Another researcher at the MIT named Dhairya Dand developed a similar concept called “SuperShoes”. Those were insoles that could be tucked into a regular pair of shoes . Dand said on his website “The shoes are based on a tickling interface, Left toe tickles – turn left, right toe tickles – turn right, no tickle – keep going, both tickle repeatedly – reached the destination, both tickle once – recommendation, both tickle twice – a reminder.”

Similar is the concept with smrtGRiPS in which bicyclists get to know the directions using a special handlebar grip that connects to a device via Bluetooth. The left grip will vibrate to turn left and so does the right grip when a right turn needs to be made.

We are living in a generation where haptic feedback isn’t enough. The Apple Watch has also a feature of haptic direction. With these new innovations one day we’ll get them in our feet, wrists and hands too .

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-by Pritam

Pritam is pursuing engineering and is an intern at NewsGram.Twitter handle: @pritam_gogreen

 

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  • Pritam Go Green

    Forget your GPS !!!
    Things will become more fun when you’ll get to know about these Super Shoes.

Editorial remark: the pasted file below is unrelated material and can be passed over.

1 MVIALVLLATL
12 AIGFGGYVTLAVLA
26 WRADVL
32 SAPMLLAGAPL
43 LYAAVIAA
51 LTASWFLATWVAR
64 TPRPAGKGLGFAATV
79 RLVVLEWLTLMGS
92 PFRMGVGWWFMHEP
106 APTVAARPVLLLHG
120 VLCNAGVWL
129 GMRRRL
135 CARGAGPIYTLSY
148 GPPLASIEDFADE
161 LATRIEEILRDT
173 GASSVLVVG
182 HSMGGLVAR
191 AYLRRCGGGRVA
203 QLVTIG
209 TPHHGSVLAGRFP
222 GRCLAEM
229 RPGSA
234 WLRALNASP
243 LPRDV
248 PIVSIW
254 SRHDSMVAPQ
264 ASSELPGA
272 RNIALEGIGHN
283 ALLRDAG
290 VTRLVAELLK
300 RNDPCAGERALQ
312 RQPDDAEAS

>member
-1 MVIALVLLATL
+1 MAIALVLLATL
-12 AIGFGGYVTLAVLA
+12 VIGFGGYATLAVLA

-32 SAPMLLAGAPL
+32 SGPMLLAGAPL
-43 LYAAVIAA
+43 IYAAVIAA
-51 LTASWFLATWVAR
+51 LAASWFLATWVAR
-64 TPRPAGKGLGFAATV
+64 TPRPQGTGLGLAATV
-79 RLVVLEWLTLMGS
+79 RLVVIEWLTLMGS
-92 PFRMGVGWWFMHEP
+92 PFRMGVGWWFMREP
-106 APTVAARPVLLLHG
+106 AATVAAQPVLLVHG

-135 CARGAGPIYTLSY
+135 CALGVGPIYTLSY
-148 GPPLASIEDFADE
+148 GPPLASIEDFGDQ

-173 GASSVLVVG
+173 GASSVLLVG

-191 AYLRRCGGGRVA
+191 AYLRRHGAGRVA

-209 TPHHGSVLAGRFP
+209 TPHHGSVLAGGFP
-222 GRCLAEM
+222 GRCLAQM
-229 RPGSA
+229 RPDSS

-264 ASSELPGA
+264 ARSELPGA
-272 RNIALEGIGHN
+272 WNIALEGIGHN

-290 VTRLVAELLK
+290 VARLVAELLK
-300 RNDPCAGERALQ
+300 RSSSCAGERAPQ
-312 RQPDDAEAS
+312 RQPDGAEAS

Technology is going to takeover the whole world. Height of automation !!

  • Vrushali Mahajan

    This is a super cool invention. It can help people concentrate more on the environment around than the directions.

Next Story

Google Is Run Without Any Political Bias: Sundar Pichai

Google shut down its search engine in China in 2010 after China insisted on censoring search results.

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Sundar Pichai
Google CEO Sundar Pichai testifies at a House Judiciary Committee hearing "examining Google and its Data Collection, Use and Filtering Practices" on Capitol Hill in Washington. VOA

Google CEO Sundar Pichai insisted Tuesday before the House Judiciary Committee that he runs the U.S. technology giant without political preference.

“We find that we have a wide variety of sources, including sources from the left and sources from the right. And we are committed to making sure there are diverse perspectives,” Pichai told the panel.

Pichai defended the company after accusations from Republican lawmakers that Google has developed online search algorithms to suppress conservative voices.

“There are numerous allegations in the news that Google employees have thought about doing this, talked about doing this and have done it,” Republican committee chairman Robert Goodlatte said.

Google, Sundar Pichai
A demonstrator holds up a sign in the doorway as Google CEO Sundar Pichai testifies at a House Judiciary Committee on greater transparency in Washington. VOA

Republican Congressman Lamar Smith cited a study by P.J. Media that concluded 96 percent of Google’s search results for President Donald Trump were from “liberal media outlets.”